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Personal Home Safety Checklist

Has the Home Fire Safety Program already been to your home?

Completing the personal home safety checklist in the back of your information package will help you identify any hazards that may exist in your home that could increase your chances of a home fire.

If you have answered 'no' to any of the questions on your personal home safety checklist, find solutions to each hazard below:

Do you have a working smoke alarm on every level of your home?

  • Smoke alarms are the only way to alert you of a fire while you are sleeping.
  • You should have at least one smoke alarm on every level of your home, including outside of all sleeping areas.

Have you tested your smoke alarms monthly to ensure they are working?

  • Testing your smoke alarms once a month is a quick and easy process to ensure your system is working!
  • Simply press the “test” button on your smoke alarm to hear the alert.

Do you have a working carbon monoxide alarm in your home?

  • A carbon monoxide detector can protect you from exposure to the deadly, poisonous gas.
  • Sources of CO in home can come from gas or oil furnaces, hot water heaters, gas stoves, fireplaces, wood-stoves, clogged or leaky chimneys and exhaust ducts.

Do you have a home escape plan?

  • Home escape plans are important to ensure all residents know how to safely evacuate the home during an emergency or fire.
  • All residents and house guests should know the plan!

Have you practiced your home escape plan with your family?

  • Practice your home escape plan twice a year, placing the “fire” in different areas of your home.
  • Children will instinctively hide at the sight of a fire or emergency. Practicing your plan regularly will remind children to evaluate the home and meet at the muster point.

Do you have a portable fire extinguisher in your home?

  • A standard “2-A: 10-B: C” rated fire extinguisher is good for a home as it is suitable for combustible liquids and solids and electrical fires.
  • Fire extinguishers can be purchased at most big-box and hardware outlets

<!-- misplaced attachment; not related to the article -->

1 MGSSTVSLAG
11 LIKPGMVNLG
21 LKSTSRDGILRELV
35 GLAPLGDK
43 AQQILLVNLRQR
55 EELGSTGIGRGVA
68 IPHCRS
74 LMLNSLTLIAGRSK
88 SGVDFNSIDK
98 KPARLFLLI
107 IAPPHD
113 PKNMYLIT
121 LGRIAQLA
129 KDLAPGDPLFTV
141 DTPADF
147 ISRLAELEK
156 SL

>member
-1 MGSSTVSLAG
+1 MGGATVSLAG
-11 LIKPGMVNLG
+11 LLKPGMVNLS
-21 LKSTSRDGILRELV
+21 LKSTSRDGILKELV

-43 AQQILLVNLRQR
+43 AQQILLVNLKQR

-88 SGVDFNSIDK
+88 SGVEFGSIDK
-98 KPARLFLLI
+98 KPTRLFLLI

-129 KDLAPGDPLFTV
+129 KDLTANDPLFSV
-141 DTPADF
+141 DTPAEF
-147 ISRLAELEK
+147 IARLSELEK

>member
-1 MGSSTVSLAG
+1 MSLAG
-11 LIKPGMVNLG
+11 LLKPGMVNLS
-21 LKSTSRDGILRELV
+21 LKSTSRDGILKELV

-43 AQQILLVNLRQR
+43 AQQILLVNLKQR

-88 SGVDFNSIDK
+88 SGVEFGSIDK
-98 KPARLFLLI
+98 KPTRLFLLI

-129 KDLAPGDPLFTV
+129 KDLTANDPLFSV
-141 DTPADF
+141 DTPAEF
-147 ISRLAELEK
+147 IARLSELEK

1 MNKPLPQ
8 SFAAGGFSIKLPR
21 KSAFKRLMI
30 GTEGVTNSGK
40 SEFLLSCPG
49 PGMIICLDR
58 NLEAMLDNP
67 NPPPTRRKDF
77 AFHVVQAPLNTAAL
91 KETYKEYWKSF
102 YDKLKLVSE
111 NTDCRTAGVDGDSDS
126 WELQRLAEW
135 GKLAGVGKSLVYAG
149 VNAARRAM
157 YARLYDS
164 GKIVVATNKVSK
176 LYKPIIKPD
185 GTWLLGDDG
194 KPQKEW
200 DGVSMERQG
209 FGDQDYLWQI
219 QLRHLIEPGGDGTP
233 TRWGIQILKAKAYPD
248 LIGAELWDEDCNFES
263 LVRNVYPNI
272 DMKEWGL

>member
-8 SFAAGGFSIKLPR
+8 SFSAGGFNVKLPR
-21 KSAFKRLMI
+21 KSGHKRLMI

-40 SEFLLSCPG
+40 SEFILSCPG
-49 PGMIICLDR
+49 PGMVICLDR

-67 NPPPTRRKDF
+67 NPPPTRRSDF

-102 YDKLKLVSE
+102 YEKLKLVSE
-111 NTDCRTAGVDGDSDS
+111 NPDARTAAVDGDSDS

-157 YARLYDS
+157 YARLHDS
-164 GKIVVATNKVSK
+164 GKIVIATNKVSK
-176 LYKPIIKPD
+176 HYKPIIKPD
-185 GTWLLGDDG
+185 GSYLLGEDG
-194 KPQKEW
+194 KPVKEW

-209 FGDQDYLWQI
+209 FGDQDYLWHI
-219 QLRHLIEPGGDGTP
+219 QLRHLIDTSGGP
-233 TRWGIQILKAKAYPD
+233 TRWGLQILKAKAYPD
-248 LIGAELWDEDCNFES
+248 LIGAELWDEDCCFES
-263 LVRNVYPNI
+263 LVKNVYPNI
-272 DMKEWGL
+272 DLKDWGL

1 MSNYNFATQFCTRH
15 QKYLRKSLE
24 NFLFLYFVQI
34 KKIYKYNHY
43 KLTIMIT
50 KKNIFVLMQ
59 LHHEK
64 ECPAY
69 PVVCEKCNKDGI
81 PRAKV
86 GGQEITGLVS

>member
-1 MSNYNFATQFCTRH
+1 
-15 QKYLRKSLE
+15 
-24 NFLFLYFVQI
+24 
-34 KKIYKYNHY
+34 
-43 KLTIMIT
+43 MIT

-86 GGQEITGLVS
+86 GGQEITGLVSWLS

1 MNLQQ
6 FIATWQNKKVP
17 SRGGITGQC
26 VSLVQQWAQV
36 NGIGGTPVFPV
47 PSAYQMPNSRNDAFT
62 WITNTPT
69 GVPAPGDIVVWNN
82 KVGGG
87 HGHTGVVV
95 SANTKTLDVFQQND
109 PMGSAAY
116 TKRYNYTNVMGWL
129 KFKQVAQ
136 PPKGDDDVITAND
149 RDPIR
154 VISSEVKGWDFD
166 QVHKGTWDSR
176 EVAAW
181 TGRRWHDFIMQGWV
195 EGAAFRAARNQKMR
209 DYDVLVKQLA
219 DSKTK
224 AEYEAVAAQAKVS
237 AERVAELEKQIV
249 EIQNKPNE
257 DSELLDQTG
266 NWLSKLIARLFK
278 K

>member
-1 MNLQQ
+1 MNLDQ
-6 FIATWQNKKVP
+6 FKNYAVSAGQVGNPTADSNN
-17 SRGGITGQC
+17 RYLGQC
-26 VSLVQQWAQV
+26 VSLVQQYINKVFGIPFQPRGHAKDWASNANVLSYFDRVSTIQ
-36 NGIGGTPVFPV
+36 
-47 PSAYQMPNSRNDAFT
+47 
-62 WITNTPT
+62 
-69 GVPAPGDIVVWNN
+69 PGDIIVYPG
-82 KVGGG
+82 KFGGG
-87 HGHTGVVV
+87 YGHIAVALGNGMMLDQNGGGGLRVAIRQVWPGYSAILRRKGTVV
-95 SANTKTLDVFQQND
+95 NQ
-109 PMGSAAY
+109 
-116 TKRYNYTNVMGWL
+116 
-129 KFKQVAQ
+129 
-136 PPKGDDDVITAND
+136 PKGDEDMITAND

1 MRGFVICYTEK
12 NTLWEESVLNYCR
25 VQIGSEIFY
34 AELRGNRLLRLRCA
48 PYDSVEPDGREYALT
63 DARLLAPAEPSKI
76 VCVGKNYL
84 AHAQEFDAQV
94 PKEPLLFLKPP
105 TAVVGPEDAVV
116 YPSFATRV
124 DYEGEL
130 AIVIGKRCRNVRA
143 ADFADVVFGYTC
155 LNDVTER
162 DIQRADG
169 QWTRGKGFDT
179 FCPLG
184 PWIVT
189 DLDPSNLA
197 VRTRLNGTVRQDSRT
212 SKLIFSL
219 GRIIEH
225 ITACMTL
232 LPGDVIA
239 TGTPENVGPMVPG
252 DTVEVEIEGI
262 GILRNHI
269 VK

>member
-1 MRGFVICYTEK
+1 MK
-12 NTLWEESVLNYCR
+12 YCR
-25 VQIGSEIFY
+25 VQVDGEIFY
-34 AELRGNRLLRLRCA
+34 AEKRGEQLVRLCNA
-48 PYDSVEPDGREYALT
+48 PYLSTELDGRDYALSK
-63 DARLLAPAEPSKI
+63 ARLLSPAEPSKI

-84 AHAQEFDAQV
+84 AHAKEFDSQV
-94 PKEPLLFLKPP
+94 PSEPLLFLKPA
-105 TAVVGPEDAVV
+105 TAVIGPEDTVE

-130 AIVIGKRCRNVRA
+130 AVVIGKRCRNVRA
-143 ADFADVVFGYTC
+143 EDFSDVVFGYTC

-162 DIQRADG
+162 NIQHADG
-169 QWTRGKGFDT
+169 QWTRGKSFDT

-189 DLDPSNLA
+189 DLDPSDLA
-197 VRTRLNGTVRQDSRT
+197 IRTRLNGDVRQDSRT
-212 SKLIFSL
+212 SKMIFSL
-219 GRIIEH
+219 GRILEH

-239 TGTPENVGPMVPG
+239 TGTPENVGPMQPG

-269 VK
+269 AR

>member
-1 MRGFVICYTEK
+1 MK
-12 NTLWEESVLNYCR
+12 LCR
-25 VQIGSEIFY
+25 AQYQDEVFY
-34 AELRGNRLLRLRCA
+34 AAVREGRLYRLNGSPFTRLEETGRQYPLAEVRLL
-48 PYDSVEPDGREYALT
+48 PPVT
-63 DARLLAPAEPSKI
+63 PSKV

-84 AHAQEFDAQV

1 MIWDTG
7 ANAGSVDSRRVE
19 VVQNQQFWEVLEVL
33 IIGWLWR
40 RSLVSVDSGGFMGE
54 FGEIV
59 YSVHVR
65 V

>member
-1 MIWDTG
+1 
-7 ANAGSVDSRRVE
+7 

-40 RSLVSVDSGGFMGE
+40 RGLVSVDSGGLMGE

• Place your fire extinguisher in an easily accessible location that is adjacent to your kitchen.

Do you know how to use a portable fire extinguisher?

  • Use the P.A.S.S. technique when using your home fire extinguisher, after sources of ignition have been turned off (e.g. turning off the stove or oven):
    • Pull the pin on the fire extinguisher
    • Aim at the base of the fire
    • Squeeze the handle
    • Sweep the extinguisher matter across the base of the fire

Is your home address visible during the day and night from the street?

  • For our emergency personnel, having a visible home address makes for a more efficient and quicker response time.
  • Avoid blocking your home number by trees or other plants, and consider having your outside light on at night to maintain visibility.

Are candles on a sturdy base, and away from combustibles?

  • Left unattended, candles can be a fire hazard for your home. Many home products are combustible, such as curtains, cushions or bedding.
  • Make sure that candles are placed on flat surfaces that are away from children and combustible materials.

Do you blow out your candles before leaving the room?

  • Blowing out your candles when not present is an easy way to prevent home fire.
  • Before leaving the candle, ensure that the flame is extinguished. The candle is safe to leave when the black smoke is visible.

Are matches and lighters out of reach of children?

  • As children like to play with fire, it is advised that these materials be hidden, and out of sight.
  • Place matches, lighters and any flammable materials in high places or in locked cabinets.

Are products like gasoline and propane stored safely outside?